Skip to Content

Learn how to get the most out of AI with our latest tips and resources.

Machines Will Speak to Us in Our Own Language, and Other AI Predictions

AI predictions 2024
We asked AI leaders from Salesforce and beyond to tell us what they see in store for generative AI in 2024. [Adobe Stock/Studio Science]

What does the near future hold for generative AI? Experts from across the spectrum weigh in on what to expect.

What will generative AI mean to small companies in 2024? Will employers address the AI skills gap with any real urgency? What’s the one thing that could doom AI initiatives? 

We asked artificial intelligence (AI) leaders from Salesforce and beyond to tell us what they see in store for generative AI in 2024. Here are their AI predictions.

For corporate boards, AI will become the top tech priority

“As regulations become more focused on topics like liability and copyright for AI, the technology will take center stage in corporate boardrooms. Some boards will bring in outside experts for AI governance, while others will think about this expertise as a factor in recruiting, especially for audit/enterprise risk committees. We’ll see a similar trajectory with AI as we saw when cybersecurity emerged as a board priority, and grew over the last few decades in formality and universality. This time, however, the growth will be much faster.” Paula Goldman, chief ethical and humane use officer, Salesforce

Only companies with trusted AI will prevail

“Companies with untrustworthy AI will not do well in the market. Customers are going to buy the AI that’s always updated and patched with provenance, trust, and security. As an investor (and a capitalist, clearly), I believe the market will demand it and the market will reward it.” — Jerry Chen, partner, Greylock

Companies will approach learning with unprecedented urgency

“2024 will be a skills revolution as AI redefines every job and every department. A good analogy is how in the mid-1990s, every employee in every company in every industry needed to rethink how they worked and wrote a new job description for the internet era. Whether you work as a marketer, lawyer, customer support representative, or software engineer, we need to learn how to use AI to fundamentally do our jobs differently. It’s just like 20 years ago when email and Google search changed what we spend time on, except now it’s happening much faster, so we have to approach learning with greater urgency.” — Clara Shih, CEO of AI, Salesforce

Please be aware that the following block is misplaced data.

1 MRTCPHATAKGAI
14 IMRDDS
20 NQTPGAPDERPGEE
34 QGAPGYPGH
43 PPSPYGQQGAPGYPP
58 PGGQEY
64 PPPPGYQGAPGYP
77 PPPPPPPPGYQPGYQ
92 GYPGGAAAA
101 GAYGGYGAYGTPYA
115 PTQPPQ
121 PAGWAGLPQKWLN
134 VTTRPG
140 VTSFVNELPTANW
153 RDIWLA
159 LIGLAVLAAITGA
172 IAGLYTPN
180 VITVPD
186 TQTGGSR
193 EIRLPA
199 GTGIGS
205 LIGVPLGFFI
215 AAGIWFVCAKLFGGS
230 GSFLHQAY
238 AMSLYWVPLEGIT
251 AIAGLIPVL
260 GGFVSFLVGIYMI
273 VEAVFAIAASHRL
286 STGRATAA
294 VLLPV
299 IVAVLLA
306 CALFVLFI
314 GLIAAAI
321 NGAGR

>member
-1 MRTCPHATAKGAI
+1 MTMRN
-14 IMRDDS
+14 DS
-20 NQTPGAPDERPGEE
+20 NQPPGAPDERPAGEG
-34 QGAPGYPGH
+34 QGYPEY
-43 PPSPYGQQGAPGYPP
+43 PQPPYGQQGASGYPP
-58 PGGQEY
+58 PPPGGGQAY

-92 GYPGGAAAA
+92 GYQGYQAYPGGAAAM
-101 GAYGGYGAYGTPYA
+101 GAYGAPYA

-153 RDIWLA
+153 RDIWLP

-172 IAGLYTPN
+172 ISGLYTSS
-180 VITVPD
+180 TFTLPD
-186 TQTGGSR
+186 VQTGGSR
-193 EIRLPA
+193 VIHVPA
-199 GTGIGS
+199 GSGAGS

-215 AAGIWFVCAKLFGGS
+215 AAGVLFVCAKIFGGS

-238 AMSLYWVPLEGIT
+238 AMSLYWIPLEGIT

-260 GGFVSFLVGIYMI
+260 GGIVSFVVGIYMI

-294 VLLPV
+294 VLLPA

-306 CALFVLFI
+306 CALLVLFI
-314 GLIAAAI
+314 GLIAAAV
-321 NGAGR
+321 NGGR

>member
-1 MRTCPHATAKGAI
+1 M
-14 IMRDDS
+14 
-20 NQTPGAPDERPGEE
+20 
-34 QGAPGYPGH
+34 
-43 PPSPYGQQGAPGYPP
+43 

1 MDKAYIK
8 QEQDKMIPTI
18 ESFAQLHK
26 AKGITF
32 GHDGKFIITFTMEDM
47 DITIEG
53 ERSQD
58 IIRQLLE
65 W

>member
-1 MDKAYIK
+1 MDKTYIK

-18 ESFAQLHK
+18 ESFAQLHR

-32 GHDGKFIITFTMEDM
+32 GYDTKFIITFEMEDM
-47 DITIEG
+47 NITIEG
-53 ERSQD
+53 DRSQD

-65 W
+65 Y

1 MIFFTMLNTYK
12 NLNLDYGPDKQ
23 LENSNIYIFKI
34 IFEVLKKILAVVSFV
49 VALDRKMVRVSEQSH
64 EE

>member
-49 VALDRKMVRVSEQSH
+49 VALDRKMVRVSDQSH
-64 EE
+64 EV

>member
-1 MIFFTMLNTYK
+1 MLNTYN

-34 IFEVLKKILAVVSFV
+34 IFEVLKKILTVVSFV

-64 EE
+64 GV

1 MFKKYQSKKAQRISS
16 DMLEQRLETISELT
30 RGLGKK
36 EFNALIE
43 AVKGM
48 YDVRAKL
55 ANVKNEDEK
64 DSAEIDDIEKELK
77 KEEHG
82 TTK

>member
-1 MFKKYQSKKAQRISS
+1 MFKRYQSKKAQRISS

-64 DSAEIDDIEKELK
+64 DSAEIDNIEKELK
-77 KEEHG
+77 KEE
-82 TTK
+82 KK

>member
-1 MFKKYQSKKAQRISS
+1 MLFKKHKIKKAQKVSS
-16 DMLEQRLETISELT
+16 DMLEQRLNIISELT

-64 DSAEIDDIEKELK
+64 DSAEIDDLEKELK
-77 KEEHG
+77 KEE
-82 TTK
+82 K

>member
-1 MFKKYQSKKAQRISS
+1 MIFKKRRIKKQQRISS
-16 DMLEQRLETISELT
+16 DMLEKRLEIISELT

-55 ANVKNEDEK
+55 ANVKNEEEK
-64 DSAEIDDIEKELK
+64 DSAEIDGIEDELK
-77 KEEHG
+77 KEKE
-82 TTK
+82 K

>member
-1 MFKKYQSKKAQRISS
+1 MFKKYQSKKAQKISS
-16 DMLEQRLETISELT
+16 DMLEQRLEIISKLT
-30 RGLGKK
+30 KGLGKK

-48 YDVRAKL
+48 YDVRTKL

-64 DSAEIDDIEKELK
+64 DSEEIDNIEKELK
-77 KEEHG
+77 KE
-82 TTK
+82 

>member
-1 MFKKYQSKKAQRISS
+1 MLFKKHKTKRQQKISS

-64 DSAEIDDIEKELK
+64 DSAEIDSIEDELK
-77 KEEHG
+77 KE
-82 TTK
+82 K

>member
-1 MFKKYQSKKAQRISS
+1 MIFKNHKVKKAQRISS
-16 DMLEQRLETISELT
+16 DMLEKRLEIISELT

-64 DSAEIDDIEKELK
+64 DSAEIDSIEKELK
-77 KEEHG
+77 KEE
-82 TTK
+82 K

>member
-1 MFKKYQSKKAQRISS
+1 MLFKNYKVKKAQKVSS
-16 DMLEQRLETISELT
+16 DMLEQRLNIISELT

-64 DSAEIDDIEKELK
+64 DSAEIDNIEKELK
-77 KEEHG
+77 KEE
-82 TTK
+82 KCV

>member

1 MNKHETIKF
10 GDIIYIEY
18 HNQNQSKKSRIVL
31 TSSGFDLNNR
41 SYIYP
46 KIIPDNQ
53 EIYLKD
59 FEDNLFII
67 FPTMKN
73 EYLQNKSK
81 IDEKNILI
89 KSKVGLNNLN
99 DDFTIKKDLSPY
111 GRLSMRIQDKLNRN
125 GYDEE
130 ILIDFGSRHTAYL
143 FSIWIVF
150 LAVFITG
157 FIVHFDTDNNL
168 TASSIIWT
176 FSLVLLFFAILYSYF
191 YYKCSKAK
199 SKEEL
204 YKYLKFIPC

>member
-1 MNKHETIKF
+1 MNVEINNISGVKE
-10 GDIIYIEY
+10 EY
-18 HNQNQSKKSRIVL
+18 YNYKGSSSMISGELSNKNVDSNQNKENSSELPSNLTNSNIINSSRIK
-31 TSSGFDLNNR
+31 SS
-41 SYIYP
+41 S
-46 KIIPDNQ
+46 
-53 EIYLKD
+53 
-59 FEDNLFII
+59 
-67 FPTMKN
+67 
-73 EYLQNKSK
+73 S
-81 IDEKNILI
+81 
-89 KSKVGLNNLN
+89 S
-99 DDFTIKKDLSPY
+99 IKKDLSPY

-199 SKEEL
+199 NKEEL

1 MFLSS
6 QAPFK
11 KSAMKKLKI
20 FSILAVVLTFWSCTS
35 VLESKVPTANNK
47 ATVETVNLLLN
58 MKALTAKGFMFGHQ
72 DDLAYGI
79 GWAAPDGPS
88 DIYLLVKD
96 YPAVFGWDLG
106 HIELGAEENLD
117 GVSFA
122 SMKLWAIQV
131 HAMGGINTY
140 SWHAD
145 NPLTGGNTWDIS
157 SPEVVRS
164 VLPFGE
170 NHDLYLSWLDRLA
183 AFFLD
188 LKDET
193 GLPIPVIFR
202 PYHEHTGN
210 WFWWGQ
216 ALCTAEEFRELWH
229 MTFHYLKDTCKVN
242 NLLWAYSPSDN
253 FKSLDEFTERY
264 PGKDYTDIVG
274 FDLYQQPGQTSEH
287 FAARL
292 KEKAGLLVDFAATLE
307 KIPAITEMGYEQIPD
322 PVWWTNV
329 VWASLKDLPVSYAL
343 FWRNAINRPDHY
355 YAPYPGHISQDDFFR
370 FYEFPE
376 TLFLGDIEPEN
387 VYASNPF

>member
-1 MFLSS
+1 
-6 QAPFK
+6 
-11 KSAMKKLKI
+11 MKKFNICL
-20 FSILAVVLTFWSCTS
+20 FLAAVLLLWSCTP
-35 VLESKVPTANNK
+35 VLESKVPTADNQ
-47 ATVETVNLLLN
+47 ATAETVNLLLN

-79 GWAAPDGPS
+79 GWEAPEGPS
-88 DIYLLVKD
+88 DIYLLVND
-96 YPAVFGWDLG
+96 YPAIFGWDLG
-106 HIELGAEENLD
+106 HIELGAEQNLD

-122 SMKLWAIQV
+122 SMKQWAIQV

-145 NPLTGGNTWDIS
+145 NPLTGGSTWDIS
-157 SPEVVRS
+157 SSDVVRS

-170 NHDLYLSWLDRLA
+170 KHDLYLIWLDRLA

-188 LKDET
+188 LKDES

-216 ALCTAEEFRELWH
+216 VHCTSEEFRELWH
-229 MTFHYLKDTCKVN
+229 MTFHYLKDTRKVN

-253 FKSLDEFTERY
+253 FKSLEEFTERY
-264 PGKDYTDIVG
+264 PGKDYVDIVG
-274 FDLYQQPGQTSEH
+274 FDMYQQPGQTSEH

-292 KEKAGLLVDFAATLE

Need to learn AI skills?

Employers want to use generative AI. The problem is, many employees just don’t have the know-how. The good news is anyone can learn in-demand AI skills.  

Natural human language will become the language of machines

“Two things: First, multimodal is going to be the next big frontier as an industry in the next year or two. The ChatGPT moment for 2024 will be more around multimodality, which is telling stories that seamlessly cross from text to image to 3D to animation — and all of the above. 

“Second, when you get to the world of natural language as a way to communicate with machines, the role is going to reverse dramatically. We have spent the last 40 years teaching humans to speak to computers in weird languages that machines can understand. I think we are about to see a world where machines start learning how to speak to us in our language. That role reversal will have such a big impact because the friction of knowledge sharing and learning is just going to collapse dramatically because now natural language becomes the language of machines.” — Abhay Parasnis, founder and CEO, Typeface

Much smaller, task-specific AI models will proliferate

“The majority of companies, academic institutions, and research institutes building AI will move from massive, multipurpose foundation models to creating much smaller, highly trained, task-specific models. The benefits of these small, bespoke models are lower cost-to-serve, lower carbon and water footprint to train, greater accuracy than general-purpose models, and the potential to run on laptops or mobile devices (edge computing). The latter offers greater privacy and highly personalized results if these models can be grounded in or fine-tuned on an individual’s data. Creating small, inexpensive, but incredibly accurate models can commoditize expert skills and will enable anyone to build capabilities specific to their needs.” — Kathy Baxter, principal architect, reponsible AI and technology, Salesforce